Management believes some of these lackluster figures could be due to stores moving from high to low inventory levels, and therefore they are not an indicator of diminished consumer demand. For now, that's a hypothesis resting on management's data from various department stores. And, regardless, Fossil's wholesale business in its largest market -- North America -- was flat for the entire year. That's a broader trend management needs to reverse quickly.

By product category, here's how sales panned out during the entirety of 2014:

Source: Fossil press release.

International growth is bolstering those figures, even though China "continues to be challenging" according to management. India, Japan, Australia, and the continent of Europe have strengthened in recent quarters, showing that Fossil's marquee brands are coveted even outside of the U.S. What's more is that management intends to "pivot" spending toward things like marketing now that infrastructure outlays are tapering off. This should produce a bigger bang for the buck in 2015 sales.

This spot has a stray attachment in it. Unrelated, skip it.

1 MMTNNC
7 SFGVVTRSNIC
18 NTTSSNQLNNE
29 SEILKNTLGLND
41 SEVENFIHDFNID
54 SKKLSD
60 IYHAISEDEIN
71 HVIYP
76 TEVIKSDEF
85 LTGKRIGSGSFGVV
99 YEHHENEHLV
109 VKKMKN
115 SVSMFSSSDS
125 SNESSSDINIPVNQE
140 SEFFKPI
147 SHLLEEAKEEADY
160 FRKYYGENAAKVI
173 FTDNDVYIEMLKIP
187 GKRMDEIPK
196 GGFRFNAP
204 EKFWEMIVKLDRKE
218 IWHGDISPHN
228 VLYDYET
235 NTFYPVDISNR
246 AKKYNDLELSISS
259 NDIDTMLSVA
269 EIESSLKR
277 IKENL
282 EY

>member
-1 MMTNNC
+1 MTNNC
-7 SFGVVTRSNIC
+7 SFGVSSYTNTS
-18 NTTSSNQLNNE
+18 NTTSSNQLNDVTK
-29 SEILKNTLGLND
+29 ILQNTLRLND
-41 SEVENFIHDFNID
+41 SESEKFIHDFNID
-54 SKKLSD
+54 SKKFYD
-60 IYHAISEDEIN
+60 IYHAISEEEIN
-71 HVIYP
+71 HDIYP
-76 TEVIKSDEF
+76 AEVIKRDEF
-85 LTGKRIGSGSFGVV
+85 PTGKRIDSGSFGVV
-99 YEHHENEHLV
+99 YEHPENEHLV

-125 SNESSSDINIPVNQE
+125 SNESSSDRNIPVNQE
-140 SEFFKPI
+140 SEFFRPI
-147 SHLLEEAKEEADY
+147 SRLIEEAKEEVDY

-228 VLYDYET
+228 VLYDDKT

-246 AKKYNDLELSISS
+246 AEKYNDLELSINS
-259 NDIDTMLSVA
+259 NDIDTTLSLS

With regard to infrastructure, Fossil opened a net of 12 new stores, bringing the company-owned store count to 593 at quarter-end. The company aims to reduce its North American store footprint in 2015 and open a net total of 10 stores, most of which will be international. 

What's ahead
Fossil's outlook for the next few quarters is uninspiring, which is another reason the stock sold off heavily. Management cited currency headwinds as the most daunting challenge at this point. From Secor:

That much larger 2014 headwind will now expand further as we move into 2015, given most of our earnings growth will come from our international businesses and our gross margins will be further affected by the rapid strengthening of the U.S. dollar. Based on prevailing exchange rates, we estimate that the net impact on our 2015 results, inclusive of hedging program offsets, will be roughly $1.20 per share.